Market Watch: While the economy is very weak, better times may be ahead, an economist with the Conference Board said Thursday on a report that the index of leading economic indicators rose slightly in May for a second straight month. The index, which attempts to forecast turning points in the economy, rose 0.1% in May, matching April's gain. "Latest data suggest the economy has not fallen into a contraction and may not undergo one in the second half of the year," said Ken Goldstein, labor economist at the Conference Board. "In fact, the economy might even begin to turn a corner early next year."
Market Watch: Weekly U.S. initial jobless claims dropped by 5,000 to 381,000 in the week ending June 14, a two-week low, the Labor Department reported Thursday. The four-week average of initial claims rose by 3,250 to 375,250. Continuing jobless claims fell to 3.06 million, the lowest since April, but still well above the year-ago level of 2.52 million.
Market Watch: Oil prices fell sharply Thursday following media reports that China will increase retail gasoline and diesel prices by 1,000 yuan a ton starting Friday. Dow Jones Newswires reported the news citing a Reuters story. Crude oil for July delivery dropped $2.27 to $134.40 a barrel on the New York Mercantile Exchange.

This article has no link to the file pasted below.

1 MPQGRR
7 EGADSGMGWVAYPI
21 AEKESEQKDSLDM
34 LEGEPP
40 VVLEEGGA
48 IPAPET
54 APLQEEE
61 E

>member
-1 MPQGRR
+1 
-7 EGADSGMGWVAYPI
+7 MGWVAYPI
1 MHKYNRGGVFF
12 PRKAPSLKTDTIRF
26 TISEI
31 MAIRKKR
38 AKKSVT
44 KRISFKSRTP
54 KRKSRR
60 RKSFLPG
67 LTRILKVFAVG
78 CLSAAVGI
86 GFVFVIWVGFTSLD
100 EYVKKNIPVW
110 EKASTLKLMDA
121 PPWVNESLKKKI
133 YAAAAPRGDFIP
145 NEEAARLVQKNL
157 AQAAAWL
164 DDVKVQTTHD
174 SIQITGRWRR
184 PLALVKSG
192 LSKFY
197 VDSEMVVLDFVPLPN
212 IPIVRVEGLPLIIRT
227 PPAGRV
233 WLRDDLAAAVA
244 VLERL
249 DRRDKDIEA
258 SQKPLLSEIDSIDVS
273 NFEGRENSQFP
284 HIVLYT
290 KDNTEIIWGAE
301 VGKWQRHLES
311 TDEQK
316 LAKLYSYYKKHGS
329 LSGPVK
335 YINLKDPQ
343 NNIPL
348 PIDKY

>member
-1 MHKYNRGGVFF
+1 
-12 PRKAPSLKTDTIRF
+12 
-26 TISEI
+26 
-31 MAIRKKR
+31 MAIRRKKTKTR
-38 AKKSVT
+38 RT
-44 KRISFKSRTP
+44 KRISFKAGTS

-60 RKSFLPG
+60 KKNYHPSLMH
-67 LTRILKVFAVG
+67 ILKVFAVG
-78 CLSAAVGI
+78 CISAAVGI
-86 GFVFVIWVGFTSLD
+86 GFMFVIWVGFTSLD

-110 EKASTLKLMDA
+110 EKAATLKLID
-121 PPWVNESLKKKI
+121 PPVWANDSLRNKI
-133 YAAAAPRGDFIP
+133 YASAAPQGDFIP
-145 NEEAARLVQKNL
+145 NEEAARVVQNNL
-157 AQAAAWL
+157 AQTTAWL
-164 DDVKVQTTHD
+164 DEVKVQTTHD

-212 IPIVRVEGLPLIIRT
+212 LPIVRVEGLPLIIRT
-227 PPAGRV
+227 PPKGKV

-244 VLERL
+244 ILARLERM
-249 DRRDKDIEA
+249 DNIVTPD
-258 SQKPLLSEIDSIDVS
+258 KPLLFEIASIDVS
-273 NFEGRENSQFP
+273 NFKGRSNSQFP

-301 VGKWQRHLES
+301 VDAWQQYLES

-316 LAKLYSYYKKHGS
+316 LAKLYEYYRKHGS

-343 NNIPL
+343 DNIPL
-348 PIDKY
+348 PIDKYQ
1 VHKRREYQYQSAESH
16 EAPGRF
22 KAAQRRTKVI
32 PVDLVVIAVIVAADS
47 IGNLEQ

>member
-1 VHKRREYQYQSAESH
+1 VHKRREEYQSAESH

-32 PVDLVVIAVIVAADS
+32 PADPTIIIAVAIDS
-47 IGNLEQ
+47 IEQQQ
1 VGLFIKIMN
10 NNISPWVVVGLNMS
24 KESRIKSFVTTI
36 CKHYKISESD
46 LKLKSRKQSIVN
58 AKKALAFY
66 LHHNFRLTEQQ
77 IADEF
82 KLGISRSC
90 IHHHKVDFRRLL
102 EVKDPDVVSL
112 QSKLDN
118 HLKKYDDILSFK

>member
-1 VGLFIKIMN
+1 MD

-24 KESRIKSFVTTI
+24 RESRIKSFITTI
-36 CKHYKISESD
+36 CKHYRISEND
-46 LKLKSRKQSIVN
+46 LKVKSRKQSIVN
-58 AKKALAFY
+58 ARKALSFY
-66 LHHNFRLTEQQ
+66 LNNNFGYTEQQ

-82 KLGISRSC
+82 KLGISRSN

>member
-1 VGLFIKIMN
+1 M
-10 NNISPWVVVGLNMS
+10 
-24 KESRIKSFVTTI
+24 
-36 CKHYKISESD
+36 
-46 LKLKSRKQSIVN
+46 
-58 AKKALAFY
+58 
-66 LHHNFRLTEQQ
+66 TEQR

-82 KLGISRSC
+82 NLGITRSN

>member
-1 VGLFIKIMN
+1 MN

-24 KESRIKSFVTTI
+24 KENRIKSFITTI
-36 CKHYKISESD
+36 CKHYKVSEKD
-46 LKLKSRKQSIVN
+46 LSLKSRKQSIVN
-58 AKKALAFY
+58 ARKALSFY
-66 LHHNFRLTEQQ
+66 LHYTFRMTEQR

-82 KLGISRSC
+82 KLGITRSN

The above news items are all positive but the equity markets seem to be still finding its feet. Largely, I am not a chart-person, but followers of technicals still think the Dow and Nasdaq are having a downtrend even though the strength behind Nasdaq is appreciably stronger.
The weaker oil price was a boost but on long term charts oil has been registering higher highs and higher lows for the last 3 years. Technically speaking, if left on its own, the uptrend would not be broken until a significant support level has been broken. That level, viewed by many chartists, currently stands at US$120. If it breaks that, then we are looking for the US$100 as the next significant support level.
Hence current oil price weakness, while welcomed, may not be sufficient to be a strong rallying point for equities. Why am I not more into technicals, I could write a small book if given the chance. Take oil for example, its important information to know that the price is still on the uptrend channel. However, as I have explained, I see oil having a lot more "fiscal enemies" at current US$140 level. Its a bubble no doubt, the high price is there to generate interest to seek out more difficult and expensive oils. The shortage is not immediate but is projected 4-5 years out.
What the charts will not tell you is when "fiscal measures" or "when regulators decide to intervene" to move the goalposts. I have not been commenting on oil being a big problem for the longest time. When it short squeezed twice within a week jumping a few dollars each time, it triggered alarm bells. Its too easy to jump on the oil bubble bandwagon. There are certain trigger points which you sense will cause certain people to act. Left alone, oil will merrily go ahead upwards. But people will act, by cutting subsidies, the promotion of demand destruction factors, and the implementation of strict position limits. Even OPEC does not welcome the current situation.
Funnily enough, I don't seem to have a snappy conclusion to what I have just written...